Little is known about his early life, but he is known to have been in Rome by 1539, at which time he was made a member of the Julian Chapel. Shortly thereafter he joined the Sistine Chapel, where he was appointed "magister puerorum" (director of the boys choir), and later was promoted to choirmaster. In the same year he published four of his total of six books of madrigals for four voices. Probably around 1553 he moved to France, where he spent the remainder of his life; his numerous chansons date from this and subsequent years. In 1557 he published a book of masses, dedicated to his employer, Charles de Guise, Cardinal of Lorraine (Arcadelt was maître de chapelle, i.e. choirmaster for him).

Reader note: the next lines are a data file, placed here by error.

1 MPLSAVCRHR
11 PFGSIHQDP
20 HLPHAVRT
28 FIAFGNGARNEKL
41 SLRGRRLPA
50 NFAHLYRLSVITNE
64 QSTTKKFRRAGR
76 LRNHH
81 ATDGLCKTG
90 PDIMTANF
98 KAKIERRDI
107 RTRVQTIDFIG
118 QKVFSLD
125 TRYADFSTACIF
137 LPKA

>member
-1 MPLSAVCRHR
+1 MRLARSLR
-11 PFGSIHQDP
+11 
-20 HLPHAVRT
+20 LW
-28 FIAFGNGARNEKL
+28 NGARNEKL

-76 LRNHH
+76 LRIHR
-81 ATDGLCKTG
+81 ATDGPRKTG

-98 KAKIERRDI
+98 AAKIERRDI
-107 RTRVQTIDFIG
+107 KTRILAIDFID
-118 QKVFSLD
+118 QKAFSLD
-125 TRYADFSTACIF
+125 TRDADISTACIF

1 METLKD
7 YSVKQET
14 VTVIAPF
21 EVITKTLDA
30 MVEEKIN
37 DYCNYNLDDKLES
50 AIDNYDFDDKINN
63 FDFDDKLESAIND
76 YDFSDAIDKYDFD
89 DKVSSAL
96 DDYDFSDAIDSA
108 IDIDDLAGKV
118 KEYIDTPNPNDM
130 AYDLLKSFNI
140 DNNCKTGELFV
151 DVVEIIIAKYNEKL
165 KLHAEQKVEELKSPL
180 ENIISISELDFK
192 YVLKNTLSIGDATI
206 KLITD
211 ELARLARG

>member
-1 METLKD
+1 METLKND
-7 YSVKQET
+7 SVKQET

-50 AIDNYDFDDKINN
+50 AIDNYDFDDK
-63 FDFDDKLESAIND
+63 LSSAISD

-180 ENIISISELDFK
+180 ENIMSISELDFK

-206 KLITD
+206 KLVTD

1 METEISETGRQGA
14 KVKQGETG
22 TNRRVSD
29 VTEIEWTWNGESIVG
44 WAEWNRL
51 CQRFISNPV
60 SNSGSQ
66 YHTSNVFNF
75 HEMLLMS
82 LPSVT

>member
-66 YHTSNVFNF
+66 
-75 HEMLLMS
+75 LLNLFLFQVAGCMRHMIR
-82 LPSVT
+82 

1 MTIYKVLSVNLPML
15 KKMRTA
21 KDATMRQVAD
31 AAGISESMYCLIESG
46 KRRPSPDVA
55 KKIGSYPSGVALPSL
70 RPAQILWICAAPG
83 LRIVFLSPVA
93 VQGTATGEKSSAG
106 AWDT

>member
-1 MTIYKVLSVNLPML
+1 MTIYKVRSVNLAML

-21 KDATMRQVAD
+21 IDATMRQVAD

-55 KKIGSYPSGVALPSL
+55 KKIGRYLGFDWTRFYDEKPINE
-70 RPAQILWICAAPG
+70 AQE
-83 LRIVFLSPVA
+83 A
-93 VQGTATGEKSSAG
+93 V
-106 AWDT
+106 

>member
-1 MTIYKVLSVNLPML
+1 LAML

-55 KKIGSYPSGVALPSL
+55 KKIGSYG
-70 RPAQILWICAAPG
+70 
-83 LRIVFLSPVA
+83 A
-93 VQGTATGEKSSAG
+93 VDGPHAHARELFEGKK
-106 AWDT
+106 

Arcadelt's style is refined, pure, melodious, and simple, and his music was immensely popular in Italy and France for more than a hundred years; his first book of madrigals was reprinted 58 times between c1538 and 1654, a spectacular print run for the time. An additional hint to his popularity is the frequency with which anonymous compositions were attributed to him. Likely his popularity was due to his gift for capturing the Italian spirit and marrying it with the technical perfection of the Franco-Flemish harmonic and polyphonic style; in addition he wrote catchy tunes which were easy to sing.
His most famous madrigal is the delightful Il bianco e dolce cigno, which is notable for its clear phrasing, exquisite singability, and clever use of repetition. The style represented in this madrigal was influential on the next generation of madrigal composers, including Palestrina.